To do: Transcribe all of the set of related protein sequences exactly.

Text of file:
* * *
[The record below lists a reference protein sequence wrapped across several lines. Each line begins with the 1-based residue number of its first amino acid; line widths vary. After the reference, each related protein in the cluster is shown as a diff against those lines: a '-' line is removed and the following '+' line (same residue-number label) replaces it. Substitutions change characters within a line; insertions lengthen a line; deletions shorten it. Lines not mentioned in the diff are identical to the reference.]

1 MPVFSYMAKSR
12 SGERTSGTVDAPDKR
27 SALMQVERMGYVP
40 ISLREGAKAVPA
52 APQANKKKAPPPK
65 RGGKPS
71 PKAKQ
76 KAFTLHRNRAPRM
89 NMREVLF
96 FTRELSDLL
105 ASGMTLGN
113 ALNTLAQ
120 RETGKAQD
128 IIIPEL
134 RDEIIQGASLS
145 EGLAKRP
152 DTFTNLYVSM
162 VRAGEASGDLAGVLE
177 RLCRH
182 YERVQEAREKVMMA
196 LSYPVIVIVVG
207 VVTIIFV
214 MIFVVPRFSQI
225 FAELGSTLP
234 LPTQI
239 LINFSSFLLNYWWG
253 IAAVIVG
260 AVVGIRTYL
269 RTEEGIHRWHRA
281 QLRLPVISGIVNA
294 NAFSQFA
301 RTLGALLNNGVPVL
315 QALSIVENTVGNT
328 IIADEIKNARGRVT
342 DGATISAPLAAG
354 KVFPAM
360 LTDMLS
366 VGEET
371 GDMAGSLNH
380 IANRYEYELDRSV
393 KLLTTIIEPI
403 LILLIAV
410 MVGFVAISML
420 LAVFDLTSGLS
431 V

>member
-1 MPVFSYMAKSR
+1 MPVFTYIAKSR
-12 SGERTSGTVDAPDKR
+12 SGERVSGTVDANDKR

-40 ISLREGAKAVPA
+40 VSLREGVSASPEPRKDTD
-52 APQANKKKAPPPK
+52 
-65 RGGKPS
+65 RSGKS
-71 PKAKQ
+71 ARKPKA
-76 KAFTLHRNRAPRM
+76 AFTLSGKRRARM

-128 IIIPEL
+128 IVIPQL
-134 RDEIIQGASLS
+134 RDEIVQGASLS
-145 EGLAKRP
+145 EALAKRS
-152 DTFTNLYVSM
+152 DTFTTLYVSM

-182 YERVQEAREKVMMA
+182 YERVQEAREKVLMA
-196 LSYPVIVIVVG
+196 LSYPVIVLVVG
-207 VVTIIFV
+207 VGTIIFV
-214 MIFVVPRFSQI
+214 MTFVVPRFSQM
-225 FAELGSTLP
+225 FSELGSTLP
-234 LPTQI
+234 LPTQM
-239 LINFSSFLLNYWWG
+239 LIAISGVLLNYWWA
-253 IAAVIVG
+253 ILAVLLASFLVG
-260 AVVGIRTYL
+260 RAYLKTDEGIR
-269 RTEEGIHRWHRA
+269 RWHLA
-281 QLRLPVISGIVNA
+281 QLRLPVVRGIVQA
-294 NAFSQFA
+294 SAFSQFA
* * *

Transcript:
[The record below lists a reference protein sequence wrapped across several lines. Each line begins with the 1-based residue number of its first amino acid; line widths vary. After the reference, each related protein in the cluster is shown as a diff against those lines: a '-' line is removed and the following '+' line (same residue-number label) replaces it. Substitutions change characters within a line; insertions lengthen a line; deletions shorten it. Lines not mentioned in the diff are identical to the reference.]

1 MPVFSYMAKSR
12 SGERTSGTVDAPDKR
27 SALMQVERMGYVP
40 ISLREGAKAVPA
52 APQANKKKAPPPK
65 RGGKPS
71 PKAKQ
76 KAFTLHRNRAPRM
89 NMREVLF
96 FTRELSDLL
105 ASGMTLGN
113 ALNTLAQ
120 RETGKAQD
128 IIIPEL
134 RDEIIQGASLS
145 EGLAKRP
152 DTFTNLYVSM
162 VRAGEASGDLAGVLE
177 RLCRH
182 YERVQEAREKVMMA
196 LSYPVIVIVVG
207 VVTIIFV
214 MIFVVPRFSQI
225 FAELGSTLP
234 LPTQI
239 LINFSSFLLNYWWG
253 IAAVIVG
260 AVVGIRTYL
269 RTEEGIHRWHRA
281 QLRLPVISGIVNA
294 NAFSQFA
301 RTLGALLNNGVPVL
315 QALSIVENTVGNT
328 IIADEIKNARGRVT
342 DGATISAPLAAG
354 KVFPAM
360 LTDMLS
366 VGEET
371 GDMAGSLNH
380 IANRYEYELDRSV
393 KLLTTIIEPI
403 LILLIAV
410 MVGFVAISML
420 LAVFDLTSGLS
431 V

>member
-1 MPVFSYMAKSR
+1 MPVFTYIAKSR
-12 SGERTSGTVDAPDKR
+12 SGERVSGTVDANDKR

-40 ISLREGAKAVPA
+40 VSLREGVSASPEPRKDTD
-52 APQANKKKAPPPK
+52 
-65 RGGKPS
+65 RSGKS
-71 PKAKQ
+71 ARKPKA
-76 KAFTLHRNRAPRM
+76 AFTLSGKRRARM

-128 IIIPEL
+128 IVIPQL
-134 RDEIIQGASLS
+134 RDEIVQGASLS
-145 EGLAKRP
+145 EALAKRS
-152 DTFTNLYVSM
+152 DTFTTLYVSM

-182 YERVQEAREKVMMA
+182 YERVQEAREKVLMA
-196 LSYPVIVIVVG
+196 LSYPVIVLVVG
-207 VVTIIFV
+207 VGTIIFV
-214 MIFVVPRFSQI
+214 MTFVVPRFSQM
-225 FAELGSTLP
+225 FSELGSTLP
-234 LPTQI
+234 LPTQM
-239 LINFSSFLLNYWWG
+239 LIAISGVLLNYWWA
-253 IAAVIVG
+253 ILAVLLASFLVG
-260 AVVGIRTYL
+260 RAYLKTDEGIR
-269 RTEEGIHRWHRA
+269 RWHLA
-281 QLRLPVISGIVNA
+281 QLRLPVVRGIVQA
-294 NAFSQFA
+294 SAFSQFA